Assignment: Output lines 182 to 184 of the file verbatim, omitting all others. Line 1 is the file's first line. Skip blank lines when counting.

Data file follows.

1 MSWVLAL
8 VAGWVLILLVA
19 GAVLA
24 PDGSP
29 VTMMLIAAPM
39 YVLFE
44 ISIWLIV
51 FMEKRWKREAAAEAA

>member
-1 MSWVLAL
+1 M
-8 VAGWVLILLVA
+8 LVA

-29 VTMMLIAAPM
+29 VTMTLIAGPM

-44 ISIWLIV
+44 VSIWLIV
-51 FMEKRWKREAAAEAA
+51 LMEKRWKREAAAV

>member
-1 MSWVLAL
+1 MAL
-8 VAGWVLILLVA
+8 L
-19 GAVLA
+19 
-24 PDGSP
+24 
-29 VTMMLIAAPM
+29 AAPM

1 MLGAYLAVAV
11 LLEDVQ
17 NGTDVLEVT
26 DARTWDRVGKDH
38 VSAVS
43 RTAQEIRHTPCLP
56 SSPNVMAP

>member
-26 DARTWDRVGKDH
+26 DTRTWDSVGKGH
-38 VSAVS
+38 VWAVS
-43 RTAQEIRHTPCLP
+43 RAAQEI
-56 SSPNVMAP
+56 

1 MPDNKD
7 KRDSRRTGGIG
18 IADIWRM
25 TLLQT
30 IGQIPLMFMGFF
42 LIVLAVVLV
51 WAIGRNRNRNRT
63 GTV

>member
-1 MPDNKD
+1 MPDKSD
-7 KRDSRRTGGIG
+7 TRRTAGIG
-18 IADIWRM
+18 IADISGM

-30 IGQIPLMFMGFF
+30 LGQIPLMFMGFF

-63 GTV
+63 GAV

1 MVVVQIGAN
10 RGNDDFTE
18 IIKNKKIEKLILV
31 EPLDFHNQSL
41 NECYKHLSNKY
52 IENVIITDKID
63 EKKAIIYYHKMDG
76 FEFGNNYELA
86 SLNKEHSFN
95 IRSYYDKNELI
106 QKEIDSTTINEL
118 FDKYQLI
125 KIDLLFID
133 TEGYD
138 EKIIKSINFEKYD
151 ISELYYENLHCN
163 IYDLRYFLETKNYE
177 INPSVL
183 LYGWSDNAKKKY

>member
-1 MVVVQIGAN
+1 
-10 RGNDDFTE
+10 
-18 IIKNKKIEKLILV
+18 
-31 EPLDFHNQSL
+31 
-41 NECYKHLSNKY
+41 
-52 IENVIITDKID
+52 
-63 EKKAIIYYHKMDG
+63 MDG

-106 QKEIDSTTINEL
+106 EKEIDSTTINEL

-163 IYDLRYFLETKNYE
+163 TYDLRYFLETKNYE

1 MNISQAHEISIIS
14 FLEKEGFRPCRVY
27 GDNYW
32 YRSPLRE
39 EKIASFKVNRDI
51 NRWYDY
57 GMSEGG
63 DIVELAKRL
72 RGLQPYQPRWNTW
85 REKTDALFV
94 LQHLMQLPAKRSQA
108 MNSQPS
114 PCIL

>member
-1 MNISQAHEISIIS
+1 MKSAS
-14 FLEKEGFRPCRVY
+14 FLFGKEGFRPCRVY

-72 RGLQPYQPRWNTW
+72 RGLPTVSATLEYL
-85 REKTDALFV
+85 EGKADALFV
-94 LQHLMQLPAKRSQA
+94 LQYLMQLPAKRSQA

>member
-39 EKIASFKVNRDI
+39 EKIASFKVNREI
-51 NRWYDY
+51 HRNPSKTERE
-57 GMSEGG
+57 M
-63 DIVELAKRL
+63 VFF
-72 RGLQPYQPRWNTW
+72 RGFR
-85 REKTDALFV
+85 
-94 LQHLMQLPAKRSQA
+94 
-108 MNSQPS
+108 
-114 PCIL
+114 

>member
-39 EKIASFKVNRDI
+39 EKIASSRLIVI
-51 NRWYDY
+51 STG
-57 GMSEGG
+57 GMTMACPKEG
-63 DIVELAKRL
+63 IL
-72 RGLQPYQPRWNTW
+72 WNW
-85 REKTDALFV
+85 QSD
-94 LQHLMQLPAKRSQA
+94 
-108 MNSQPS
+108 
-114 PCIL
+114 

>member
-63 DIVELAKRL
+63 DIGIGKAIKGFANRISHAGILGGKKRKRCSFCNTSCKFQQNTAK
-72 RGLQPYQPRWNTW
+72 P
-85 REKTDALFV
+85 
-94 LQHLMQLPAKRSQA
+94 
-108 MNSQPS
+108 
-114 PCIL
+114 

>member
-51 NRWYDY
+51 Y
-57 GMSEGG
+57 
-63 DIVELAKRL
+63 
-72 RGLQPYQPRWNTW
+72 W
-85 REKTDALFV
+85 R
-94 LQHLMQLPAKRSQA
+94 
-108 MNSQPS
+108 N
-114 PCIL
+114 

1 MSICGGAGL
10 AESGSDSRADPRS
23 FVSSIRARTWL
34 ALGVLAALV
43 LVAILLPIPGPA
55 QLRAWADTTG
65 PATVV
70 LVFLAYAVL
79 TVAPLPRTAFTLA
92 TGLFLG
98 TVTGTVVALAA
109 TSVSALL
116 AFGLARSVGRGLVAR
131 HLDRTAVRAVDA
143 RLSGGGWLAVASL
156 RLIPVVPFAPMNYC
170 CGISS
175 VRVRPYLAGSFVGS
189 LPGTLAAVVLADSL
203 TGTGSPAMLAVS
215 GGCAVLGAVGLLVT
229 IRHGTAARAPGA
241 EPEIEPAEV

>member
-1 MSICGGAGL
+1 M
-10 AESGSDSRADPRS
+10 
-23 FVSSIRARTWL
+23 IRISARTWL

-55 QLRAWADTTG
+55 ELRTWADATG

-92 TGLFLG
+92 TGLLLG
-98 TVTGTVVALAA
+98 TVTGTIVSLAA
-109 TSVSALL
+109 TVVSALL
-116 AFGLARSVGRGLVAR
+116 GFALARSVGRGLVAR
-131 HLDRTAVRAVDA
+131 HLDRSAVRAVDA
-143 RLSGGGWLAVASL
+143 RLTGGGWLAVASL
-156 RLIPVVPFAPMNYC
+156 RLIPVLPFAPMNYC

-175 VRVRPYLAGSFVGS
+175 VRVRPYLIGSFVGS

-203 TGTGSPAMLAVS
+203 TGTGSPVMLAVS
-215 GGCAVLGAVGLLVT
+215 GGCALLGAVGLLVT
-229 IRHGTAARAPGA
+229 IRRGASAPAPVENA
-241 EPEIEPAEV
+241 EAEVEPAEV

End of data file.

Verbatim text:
-57 GMSEGG
+57 
-63 DIVELAKRL